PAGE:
Last year, at just this time, Karina and I sat in our back yard and witnessed a Black-Crowned Night-Heron swooping into our backyard pond. 



This week he showed up again, presumably on a fishing expedition. I had nothing to feed him, so off he went!

I have thought about restocking the pond  many times, but  I’m ambivalent. The poor fish!


I probably should have considered the possibility that he might return.

I recently read that wild Black-Crowned Night-Herons have been invading the Smithsonian National Zoo each summer for over 100 years. It’s the only known rookery for black-crowned night-herons in the region, and each spring the birds stop by to gobble up the zoo’s fish.


But where do the migratory herons go in the autumn?

Peter Marra, head of the Smithsonian Migratory Bird Center tells how they started putting transmitters on the herons in an effort to monitor the birds’ habits. Over the past three years they’ve tracked birds as far south as the Florida Everglades, and it’s suspected they return to the Zoo because it sits on a high point, offering the birds a good view from which to forage.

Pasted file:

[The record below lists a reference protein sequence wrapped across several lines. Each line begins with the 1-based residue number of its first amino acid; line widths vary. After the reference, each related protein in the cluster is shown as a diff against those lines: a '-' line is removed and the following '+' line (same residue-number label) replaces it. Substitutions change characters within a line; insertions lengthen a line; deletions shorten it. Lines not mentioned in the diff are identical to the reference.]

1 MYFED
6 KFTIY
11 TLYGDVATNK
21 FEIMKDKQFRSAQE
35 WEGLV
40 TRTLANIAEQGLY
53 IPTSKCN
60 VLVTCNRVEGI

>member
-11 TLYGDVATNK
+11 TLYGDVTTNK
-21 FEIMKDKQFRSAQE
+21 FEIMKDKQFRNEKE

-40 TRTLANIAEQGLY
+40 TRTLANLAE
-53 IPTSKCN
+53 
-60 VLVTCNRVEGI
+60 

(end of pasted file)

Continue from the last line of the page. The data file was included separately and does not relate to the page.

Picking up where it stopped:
My oak tree offers a high point above the pond. If I offer him the incentive of a meal will he be back?

I recently learned the black-crowned night-heron was almost extinct at the turn of the 20th century. The long feather on its head, known as a filoplume, adorned women’s hats during the Edwardian Era and Jazz Age–makes me cringe to think of it!

They may now be plentiful in number overall, but they’re not typical inhabitants in suburban Southern California, and perhaps I have a responsibility to add to its survivability. Maybe just a few fish?

I do think that every little bit of effort to support urban wildlife potential increases my own well-being.

This weekend my focus is increasing my bee and butterfly garden potential. The bees are all over the lavender and rosemary. And I’ve had a Monarch butterfly spending a lot of time close by! This afternoon I found her on one of the new milkweed plants, but by the time I grabbed the camera she was gone.

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Despite the presence of pests and watering issues (you can see the pests in the slideshow photos) I’m  hopeful that seeing the Monarch land on the milkweed today promises eggs.  I am hoping to witness the complete lifecycle.

Butterfly chasing! The perfect level of activity after a busy week. What are your plans for a weekend “exhale?”

Whatever you do, I hope you breathe a little lighter–maybe just sit and watch for butterflies!

NWF sign